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Spokane, Washington  Est. May 19, 1883
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Youth forum evokes best in politicians

Seen the new attack ad on Chris Marr? I won’t repeat any of it, other than to note that it formally marked the moment when the local election season went from discouraging to scumbaggy. As it always does.

This is the wearying season for people who follow politics. Things get stupider and meaner as they become more important. But on Thursday night – while Patty Murray and Dino Rossi slugged it out at KSPS – there was another event on the Spokane political calendar that offered a reminder of the other, sometimes invisible political world.

The one where people talk about their own ideas, not their opponents’ skeletons. The one where candidates don’t act like stage-managed dolls, robotically repeating slogans. The one where the discussion is a little nice, a little honest, a little boring and a lot responsible.

It was like a civics lesson or something. Good thing there were a bunch of kids there to see it.

Thursday night was the annual youth issues forum sponsored by the Chase Youth Commission. Five legislative candidates and two County Commission candidates showed up at Spokane City Hall to field questions from young people, in advance of a mock election. It wasn’t a huge turnout, but Democrats swept it. Andy Billig, Timm Ormsby and Bonnie Mager each won their races, respectively, and a version of the proposal to create a Children’s Investment Fund to pay for dropout prevention programs passed in a landslide.

More notable, though, was the positively … positive air that hung about the whole affair. Mager and her GOP opponent, Al French, chatted as they waited for their debate to begin. Ormsby nodded in agreement with his opponent, Morgan Oyler, a time or two. Oyler once said, “Mr. Ormsby actually makes an excellent point there.”

John Driscoll, the incumbent in the 6th District legislative race, probably had the clearest shot at his opponent, John Ahern – who skipped the debate to participate in a conference call with the Evergreen Freedom Foundation. I don’t know if Ahern was the preacher or the choir in that particular meeting, but Driscoll took the high road.

“I happen to be the only person here tonight from the 6th District,” he said mildly.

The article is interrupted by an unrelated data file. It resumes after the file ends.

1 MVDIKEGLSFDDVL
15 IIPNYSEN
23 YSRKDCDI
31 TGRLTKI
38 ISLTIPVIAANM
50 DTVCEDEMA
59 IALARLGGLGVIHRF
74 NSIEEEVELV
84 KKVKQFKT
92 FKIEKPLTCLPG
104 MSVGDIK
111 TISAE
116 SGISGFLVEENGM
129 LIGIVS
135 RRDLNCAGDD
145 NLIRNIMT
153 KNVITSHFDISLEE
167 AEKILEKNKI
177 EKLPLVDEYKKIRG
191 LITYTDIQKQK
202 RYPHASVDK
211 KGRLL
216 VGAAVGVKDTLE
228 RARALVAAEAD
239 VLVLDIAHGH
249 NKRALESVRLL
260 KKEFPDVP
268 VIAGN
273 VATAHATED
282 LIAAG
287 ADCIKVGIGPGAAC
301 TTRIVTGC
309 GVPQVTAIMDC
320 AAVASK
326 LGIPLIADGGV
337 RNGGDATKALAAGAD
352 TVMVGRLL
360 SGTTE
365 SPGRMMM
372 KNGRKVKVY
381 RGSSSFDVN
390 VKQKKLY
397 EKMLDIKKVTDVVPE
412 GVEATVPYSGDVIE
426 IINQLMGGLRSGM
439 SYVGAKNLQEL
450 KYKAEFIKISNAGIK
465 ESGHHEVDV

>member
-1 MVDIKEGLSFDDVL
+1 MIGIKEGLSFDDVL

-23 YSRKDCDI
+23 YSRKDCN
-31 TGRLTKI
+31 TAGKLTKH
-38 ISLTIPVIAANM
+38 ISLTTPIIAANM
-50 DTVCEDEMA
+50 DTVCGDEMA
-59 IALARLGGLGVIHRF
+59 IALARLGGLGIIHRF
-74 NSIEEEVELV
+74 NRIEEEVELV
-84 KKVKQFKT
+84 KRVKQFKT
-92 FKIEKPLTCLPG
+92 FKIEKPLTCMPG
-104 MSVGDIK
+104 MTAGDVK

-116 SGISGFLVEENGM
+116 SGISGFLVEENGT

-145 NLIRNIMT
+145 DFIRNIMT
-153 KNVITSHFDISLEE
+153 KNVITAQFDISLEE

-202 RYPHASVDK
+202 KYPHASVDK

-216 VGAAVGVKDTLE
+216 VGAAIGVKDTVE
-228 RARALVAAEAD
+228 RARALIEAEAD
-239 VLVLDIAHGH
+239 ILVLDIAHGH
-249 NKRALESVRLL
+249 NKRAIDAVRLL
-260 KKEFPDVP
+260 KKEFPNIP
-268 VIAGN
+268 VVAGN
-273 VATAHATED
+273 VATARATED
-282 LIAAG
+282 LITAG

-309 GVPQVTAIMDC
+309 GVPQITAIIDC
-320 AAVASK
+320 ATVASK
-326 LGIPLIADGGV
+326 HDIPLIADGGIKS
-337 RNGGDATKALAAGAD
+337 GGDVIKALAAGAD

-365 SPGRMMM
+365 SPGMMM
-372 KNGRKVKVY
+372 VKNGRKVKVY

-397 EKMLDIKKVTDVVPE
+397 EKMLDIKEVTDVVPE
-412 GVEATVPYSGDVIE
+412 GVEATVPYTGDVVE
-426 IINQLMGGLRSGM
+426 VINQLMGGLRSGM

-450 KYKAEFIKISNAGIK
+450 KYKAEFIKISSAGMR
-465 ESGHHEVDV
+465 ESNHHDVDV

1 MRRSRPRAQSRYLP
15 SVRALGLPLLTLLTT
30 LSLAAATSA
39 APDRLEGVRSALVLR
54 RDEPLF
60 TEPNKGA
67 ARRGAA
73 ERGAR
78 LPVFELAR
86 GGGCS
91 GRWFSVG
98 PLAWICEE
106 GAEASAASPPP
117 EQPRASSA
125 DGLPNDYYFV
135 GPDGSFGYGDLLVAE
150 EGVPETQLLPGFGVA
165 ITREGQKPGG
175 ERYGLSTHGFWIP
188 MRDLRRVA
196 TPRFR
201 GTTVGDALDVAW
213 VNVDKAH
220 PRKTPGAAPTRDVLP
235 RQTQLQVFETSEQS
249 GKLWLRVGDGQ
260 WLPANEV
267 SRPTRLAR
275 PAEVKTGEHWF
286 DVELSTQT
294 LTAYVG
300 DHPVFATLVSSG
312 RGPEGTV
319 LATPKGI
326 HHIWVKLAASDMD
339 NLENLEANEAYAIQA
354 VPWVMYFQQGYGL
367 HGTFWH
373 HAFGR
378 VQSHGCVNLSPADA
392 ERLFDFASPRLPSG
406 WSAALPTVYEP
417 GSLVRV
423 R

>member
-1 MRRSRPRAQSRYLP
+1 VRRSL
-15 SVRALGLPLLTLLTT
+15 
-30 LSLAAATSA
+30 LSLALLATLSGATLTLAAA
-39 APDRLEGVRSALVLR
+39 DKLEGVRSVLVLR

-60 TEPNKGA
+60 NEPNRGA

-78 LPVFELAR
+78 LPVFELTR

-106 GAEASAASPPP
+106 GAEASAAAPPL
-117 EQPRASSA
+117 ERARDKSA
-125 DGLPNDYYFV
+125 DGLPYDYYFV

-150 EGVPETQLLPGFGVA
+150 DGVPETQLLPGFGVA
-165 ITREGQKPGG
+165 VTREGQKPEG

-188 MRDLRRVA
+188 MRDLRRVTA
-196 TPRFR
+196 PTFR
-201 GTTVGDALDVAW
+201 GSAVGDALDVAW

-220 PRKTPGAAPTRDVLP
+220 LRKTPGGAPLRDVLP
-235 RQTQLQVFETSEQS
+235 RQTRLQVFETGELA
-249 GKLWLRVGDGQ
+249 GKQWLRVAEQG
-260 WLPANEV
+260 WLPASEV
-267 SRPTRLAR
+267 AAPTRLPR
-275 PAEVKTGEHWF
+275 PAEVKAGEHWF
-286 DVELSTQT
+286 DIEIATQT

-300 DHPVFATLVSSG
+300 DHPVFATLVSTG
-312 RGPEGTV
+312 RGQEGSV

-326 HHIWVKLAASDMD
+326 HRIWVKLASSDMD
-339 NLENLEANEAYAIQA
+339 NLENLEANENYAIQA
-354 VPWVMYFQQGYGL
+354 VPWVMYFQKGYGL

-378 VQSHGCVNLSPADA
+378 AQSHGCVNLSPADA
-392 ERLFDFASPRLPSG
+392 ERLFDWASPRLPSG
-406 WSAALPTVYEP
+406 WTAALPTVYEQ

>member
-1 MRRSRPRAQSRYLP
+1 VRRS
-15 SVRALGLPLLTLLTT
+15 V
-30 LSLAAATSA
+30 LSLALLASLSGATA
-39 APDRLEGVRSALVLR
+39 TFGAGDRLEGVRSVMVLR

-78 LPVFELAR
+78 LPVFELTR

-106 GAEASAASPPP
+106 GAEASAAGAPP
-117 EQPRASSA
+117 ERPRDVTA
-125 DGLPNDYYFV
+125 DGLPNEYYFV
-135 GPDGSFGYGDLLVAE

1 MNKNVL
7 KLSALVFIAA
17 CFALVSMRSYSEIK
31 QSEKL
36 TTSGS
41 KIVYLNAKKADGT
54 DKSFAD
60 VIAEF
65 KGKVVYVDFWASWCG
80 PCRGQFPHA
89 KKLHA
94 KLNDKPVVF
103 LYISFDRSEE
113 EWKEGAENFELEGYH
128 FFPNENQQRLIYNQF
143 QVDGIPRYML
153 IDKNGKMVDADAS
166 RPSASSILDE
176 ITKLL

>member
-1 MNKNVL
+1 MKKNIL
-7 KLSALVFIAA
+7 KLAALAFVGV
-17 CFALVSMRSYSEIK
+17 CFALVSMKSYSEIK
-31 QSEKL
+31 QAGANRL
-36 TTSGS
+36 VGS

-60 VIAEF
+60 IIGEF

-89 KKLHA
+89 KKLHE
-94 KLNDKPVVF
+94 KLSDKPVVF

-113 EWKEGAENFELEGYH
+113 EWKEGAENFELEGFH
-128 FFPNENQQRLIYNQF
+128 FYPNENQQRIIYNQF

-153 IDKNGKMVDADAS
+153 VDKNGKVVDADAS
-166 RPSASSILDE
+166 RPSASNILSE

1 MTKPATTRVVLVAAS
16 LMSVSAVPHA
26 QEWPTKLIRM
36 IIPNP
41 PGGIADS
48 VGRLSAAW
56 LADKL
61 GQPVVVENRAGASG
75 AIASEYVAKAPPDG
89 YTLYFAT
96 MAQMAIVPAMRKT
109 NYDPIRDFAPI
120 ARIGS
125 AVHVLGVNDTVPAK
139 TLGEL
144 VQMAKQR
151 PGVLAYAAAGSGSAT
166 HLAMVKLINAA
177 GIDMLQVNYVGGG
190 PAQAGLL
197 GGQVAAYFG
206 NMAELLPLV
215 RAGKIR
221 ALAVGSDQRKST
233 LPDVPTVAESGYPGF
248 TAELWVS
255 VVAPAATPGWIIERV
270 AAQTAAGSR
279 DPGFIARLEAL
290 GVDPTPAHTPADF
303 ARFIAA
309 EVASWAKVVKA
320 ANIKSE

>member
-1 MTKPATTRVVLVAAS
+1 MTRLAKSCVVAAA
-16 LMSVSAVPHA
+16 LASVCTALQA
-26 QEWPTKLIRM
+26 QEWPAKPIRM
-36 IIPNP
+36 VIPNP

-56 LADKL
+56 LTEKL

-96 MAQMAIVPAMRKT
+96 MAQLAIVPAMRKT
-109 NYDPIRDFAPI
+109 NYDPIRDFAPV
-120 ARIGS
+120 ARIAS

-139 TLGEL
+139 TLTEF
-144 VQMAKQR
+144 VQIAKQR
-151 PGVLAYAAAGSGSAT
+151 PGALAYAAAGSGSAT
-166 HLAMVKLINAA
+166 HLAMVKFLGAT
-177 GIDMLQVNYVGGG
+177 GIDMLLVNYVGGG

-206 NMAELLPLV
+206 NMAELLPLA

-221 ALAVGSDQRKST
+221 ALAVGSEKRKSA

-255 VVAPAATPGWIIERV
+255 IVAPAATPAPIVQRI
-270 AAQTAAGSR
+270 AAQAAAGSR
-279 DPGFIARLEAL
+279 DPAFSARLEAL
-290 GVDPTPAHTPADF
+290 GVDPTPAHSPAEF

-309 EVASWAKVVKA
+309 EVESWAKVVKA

The event was a chance for teens to practice politics in a concrete way and to meet their local leaders. MacKenzie Christensen, a 16-year-old junior at North Central High School who’s also been involved in past forums, said it’s important for young people to understand politics and government, and for candidates to hear from them.

“A lot of the questions the youth ask are more advanced than the candidates expect,” she said. “They come here thinking, ‘Oh, these are youth questions, and they’re going to be easy,’ and I think they’re actually surprised.”

Like several students at the forum, 17-year-old Mead High School senior Erin Baldini said she wanted to hear what the candidates had to say about education and the budget deficit. Sana Amin, a 17-year-old Mead senior, said that as a Muslim she’s become interested in issues about faith, culture and politics. Spencer White, a 17-year-old senior from University High School, said he wanted to hear what candidates had to say about the dropout rate.

One of the younger kids there was Chris Fortner, a 13-year-old eighth-grader at Glover Middle School. Fortner asked a question about alternative transportation, which was prompted by his frustrations about the effects of traffic congestion on his bus ride.

“It takes way more time than it should,” he said after the forum.

He said he’s been tuning in to political ads on TV this year.

“I like watching all of them,” he said. “It’s funny. One says one thing. Another says another thing.”

The students asked the candidates about bullying, school funding and the fiscal crisis, and standardized testing. The candidates mostly answered in ways you might expect, though there were some unexpected moments.

Dave White, the Republican running against Billig in the 3rd District, answered a question about bullying by noting that he was a fat, red-headed kid who wore thick glasses and moved a lot.

“I know all about this problem, believe me,” he said.

Ormsby talked about the fact that he never understood the Pythagorean theorem when it was taught in a classroom – he picked it up on a construction site.

What if all our politics took place in front of a room full of kids? Debates, stump speeches, advertising? What if the lowlifes who make the TV ads – and the candidates who benefit while minimizing their responsibility for them – had to explain their strategy to Chris Fortner?

At one point during the forum, Billig said he had considered whether to tailor his message specifically to the students, but decided not to.

“There’s no kids’ table when it comes to politics,” he said.

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